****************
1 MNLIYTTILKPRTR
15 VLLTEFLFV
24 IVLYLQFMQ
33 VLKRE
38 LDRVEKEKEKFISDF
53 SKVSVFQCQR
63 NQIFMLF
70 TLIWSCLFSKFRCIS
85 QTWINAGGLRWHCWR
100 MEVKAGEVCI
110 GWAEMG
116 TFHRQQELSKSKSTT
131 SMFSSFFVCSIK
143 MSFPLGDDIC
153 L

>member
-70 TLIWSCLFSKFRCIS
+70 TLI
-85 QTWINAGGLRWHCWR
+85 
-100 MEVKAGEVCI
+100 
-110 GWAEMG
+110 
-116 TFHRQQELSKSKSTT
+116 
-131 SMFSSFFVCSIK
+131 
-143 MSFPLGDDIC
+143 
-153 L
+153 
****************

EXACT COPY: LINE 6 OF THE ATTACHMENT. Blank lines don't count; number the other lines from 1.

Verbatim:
53 SKVSVFQCQR